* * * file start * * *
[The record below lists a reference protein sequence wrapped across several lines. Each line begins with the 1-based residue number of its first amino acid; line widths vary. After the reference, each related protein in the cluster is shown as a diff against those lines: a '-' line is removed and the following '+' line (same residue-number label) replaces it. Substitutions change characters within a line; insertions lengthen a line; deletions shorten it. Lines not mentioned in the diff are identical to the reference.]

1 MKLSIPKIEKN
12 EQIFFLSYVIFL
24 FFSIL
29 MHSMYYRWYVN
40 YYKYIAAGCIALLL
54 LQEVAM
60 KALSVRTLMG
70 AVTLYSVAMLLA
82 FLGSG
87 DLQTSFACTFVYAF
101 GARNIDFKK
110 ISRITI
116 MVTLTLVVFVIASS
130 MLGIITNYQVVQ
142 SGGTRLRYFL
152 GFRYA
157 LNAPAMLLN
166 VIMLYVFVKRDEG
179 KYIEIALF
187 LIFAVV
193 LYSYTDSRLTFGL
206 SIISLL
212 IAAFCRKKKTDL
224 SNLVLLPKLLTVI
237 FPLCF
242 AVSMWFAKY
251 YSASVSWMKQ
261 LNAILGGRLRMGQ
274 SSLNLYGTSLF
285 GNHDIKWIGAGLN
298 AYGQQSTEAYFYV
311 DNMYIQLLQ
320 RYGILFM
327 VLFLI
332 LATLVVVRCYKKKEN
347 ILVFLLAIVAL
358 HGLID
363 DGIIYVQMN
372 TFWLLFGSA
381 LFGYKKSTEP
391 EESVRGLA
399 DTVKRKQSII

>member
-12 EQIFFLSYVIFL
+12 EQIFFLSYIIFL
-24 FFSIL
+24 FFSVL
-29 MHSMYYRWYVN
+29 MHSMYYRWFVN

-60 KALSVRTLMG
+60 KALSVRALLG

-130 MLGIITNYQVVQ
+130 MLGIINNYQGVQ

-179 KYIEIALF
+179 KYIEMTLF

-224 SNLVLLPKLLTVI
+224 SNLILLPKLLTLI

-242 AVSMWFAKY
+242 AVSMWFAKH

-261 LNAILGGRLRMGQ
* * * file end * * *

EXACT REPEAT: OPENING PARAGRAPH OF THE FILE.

[The record below lists a reference protein sequence wrapped across several lines. Each line begins with the 1-based residue number of its first amino acid; line widths vary. After the reference, each related protein in the cluster is shown as a diff against those lines: a '-' line is removed and the following '+' line (same residue-number label) replaces it. Substitutions change characters within a line; insertions lengthen a line; deletions shorten it. Lines not mentioned in the diff are identical to the reference.]